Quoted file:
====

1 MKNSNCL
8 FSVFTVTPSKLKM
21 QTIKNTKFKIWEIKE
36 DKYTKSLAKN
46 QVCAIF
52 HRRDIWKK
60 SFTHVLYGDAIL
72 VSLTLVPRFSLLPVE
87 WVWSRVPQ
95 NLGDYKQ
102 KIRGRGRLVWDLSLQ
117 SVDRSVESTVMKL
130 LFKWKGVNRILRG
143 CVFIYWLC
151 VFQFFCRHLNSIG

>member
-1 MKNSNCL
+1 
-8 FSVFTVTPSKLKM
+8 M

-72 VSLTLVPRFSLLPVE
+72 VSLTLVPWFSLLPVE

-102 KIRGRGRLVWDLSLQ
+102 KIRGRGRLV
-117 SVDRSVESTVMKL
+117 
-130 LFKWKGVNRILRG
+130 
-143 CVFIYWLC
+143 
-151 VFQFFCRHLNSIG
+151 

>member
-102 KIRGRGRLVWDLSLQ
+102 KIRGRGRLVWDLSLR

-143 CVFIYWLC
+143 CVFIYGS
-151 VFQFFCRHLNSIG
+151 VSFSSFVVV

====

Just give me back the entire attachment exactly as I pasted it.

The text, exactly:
1 MKNSNCL
8 FSVFTVTPSKLKM
21 QTIKNTKFKIWEIKE
36 DKYTKSLAKN
46 QVCAIF
52 HRRDIWKK
60 SFTHVLYGDAIL
72 VSLTLVPRFSLLPVE
87 WVWSRVPQ
95 NLGDYKQ
102 KIRGRGRLVWDLSLQ
117 SVDRSVESTVMKL
130 LFKWKGVNRILRG
143 CVFIYWLC
151 VFQFFCRHLNSIG

>member
-1 MKNSNCL
+1 
-8 FSVFTVTPSKLKM
+8 M

-72 VSLTLVPRFSLLPVE
+72 VSLTLVPWFSLLPVE

-102 KIRGRGRLVWDLSLQ
+102 KIRGRGRLV
-117 SVDRSVESTVMKL
+117 
-130 LFKWKGVNRILRG
+130 
-143 CVFIYWLC
+143 
-151 VFQFFCRHLNSIG
+151 

>member
-102 KIRGRGRLVWDLSLQ
+102 KIRGRGRLVWDLSLR

-143 CVFIYWLC
+143 CVFIYGS
-151 VFQFFCRHLNSIG
+151 VSFSSFVVV